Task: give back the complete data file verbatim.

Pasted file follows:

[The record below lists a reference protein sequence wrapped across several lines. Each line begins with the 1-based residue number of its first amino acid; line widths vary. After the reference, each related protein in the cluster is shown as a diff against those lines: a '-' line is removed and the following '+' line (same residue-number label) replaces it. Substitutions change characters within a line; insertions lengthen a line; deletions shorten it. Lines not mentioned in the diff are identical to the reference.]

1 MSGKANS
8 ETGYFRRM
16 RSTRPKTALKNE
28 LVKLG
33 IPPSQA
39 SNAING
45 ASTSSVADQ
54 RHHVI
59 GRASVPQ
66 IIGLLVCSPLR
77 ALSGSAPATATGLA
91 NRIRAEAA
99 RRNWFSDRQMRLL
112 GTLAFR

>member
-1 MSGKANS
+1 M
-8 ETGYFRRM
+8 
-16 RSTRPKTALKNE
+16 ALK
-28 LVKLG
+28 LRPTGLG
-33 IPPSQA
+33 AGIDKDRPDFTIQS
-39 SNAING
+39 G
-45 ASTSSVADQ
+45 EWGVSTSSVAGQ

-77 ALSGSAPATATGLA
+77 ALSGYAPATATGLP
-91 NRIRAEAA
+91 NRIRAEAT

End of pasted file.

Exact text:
[The record below lists a reference protein sequence wrapped across several lines. Each line begins with the 1-based residue number of its first amino acid; line widths vary. After the reference, each related protein in the cluster is shown as a diff against those lines: a '-' line is removed and the following '+' line (same residue-number label) replaces it. Substitutions change characters within a line; insertions lengthen a line; deletions shorten it. Lines not mentioned in the diff are identical to the reference.]

1 MSGKANS
8 ETGYFRRM
16 RSTRPKTALKNE
28 LVKLG
33 IPPSQA
39 SNAING
45 ASTSSVADQ
54 RHHVI
59 GRASVPQ
66 IIGLLVCSPLR
77 ALSGSAPATATGLA
91 NRIRAEAA
99 RRNWFSDRQMRLL
112 GTLAFR

>member
-1 MSGKANS
+1 M
-8 ETGYFRRM
+8 
-16 RSTRPKTALKNE
+16 ALK
-28 LVKLG
+28 LRPTGLG
-33 IPPSQA
+33 AGIDKDRPDFTIQS
-39 SNAING
+39 G
-45 ASTSSVADQ
+45 EWGVSTSSVAGQ

-77 ALSGSAPATATGLA
+77 ALSGYAPATATGLP
-91 NRIRAEAA
+91 NRIRAEAT